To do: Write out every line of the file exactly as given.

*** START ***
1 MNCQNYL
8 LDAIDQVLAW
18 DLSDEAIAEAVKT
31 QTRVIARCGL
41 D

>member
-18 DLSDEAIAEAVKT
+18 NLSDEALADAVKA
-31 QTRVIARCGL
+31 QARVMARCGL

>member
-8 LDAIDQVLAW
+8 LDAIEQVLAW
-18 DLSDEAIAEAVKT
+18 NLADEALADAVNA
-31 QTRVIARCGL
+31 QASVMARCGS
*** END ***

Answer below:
1 MNCQNYL
8 LDAIDQVLAW
18 DLSDEAIAEAVKT
31 QTRVIARCGL
41 D

>member
-18 DLSDEAIAEAVKT
+18 NLSDEALADAVKA
-31 QTRVIARCGL
+31 QARVMARCGL

>member
-8 LDAIDQVLAW
+8 LDAIEQVLAW
-18 DLSDEAIAEAVKT
+18 NLADEALADAVNA
-31 QTRVIARCGL
+31 QASVMARCGS